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All Articles For Contending for the Faith

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We concluded our preceding article with the observation that the four different views concerning the sacrament of the Lord’s Supper had not been distinctly and fully developed in the earliest period of the Church of God. This, of course, need not surprise us. It lies in the nature of the case that the Church, in the days of its New Testament infancy, could not have a clear and concise conception and understanding of the truth of God as revealed in Christ Jesus. 

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Fourthly, and finally, what does all this mean? We had concluded our preceding article with the observation that, according to our Confessions, the true church is gathered by the Son of God, and that He does this by His Spirit and Word. So, how does this affect our conception of the distinction between the true and the false church? This simply means that the true church must be wherever the people of God are. And this means that wherever the people of God are, the Word of God is preached and the voice of our Lord Jesus Christ is heard....

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The Westminster Confession of the Church in England has an article on the Church, Chapter 25, of this confession, which we quote: “I. The catholic or universal Church, which is invisible, consists of the whole number of the elect, that have been, are, or shall be gathered into one, under Christ the head thereof; and is the spouse, the body, the fulness of him that filleth all in all. II. The visible Church, which is also catholic or universal under the gospel (not confined to one nation as before under’ the law) consists. of all those, throughout the world, that...

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The Apostle Paul reprehended (continuing with chapter 17 of the Second Helvetic Confession—H.V.) Peter, an apostle (Gal. 2:11), and Barnabas fell at variance with Paul (Acts 15:39). Great contention arose in the Church at Antioch between those who preached one and the same Christ, as Luke records in the Acts of the Apostles, Acts 15:2. And here have at all times been great contentions in the Church, and the most excellent doctors of the Church have, about no small matters, differed in opinion; yet so as, in the mean time, the Church ceased not to be the Church for all these...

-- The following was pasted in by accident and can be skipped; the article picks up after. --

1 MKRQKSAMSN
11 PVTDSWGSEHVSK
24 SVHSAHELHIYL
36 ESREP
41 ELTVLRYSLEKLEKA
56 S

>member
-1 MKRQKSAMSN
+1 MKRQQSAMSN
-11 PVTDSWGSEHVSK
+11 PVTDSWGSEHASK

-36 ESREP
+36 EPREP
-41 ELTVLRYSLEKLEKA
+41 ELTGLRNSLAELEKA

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We concluded our preceding article with a few quotations from the Canons and Dogmatic Decrees of the Council of Trent, even as these articles set forth the Roman Catholic position on the nature and significance of the sacraments. In these canons which we quoted it is evident that the Roman Catholic conception of the sacraments is that the sacraments contain the grace which they signify, that the grace of God is inseparably connected with the outward sign of the sacrament, and that such grace is conveyed through the external operation of the sacrament. Rome denies that the sacraments are merely...

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In our preceding article we quoted at length from The History of the Christian Church by Philip Schaff, setting forth the dreadful decree of the Romish Church, with all its accompanying horrors, which not only forbade the clergy, etc., to be married but also annulled the marriages in existence.

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We will now continue with our quotation of Chapter VII of the Sixth Session of the Roman Catholic Council of Trent, devoted to the subject of Justification: “Of this Justification the causes are these: the final cause indeed is the glory of God and of Jesus Christ, and life everlasting; while the efficient cause is a merciful God who washes and sanctifies gratuitously, signing, and anointing with the holy Spirit of promise, who is the pledge of our inheritance; but the meritorious cause is his most beloved only-begotten, otir Lord Jesus Christ, who, when we were

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As one might expect, the Westminster Confession of Faith, 1647, also has something to say in connection with the sacraments in general. The sacraments are treated in Chapter XXVII of this confession. Paragraph I reads: “Sacraments are holy signs and seals of the covenant of grace, immediately instituted by God, to represent Christ and his benefits, and to confirm our interest in him: as also to put a visible difference between those that belong unto the Church and the rest of the world; and solemnly to engage them to the service of God in Christ, according to His Word.” In...

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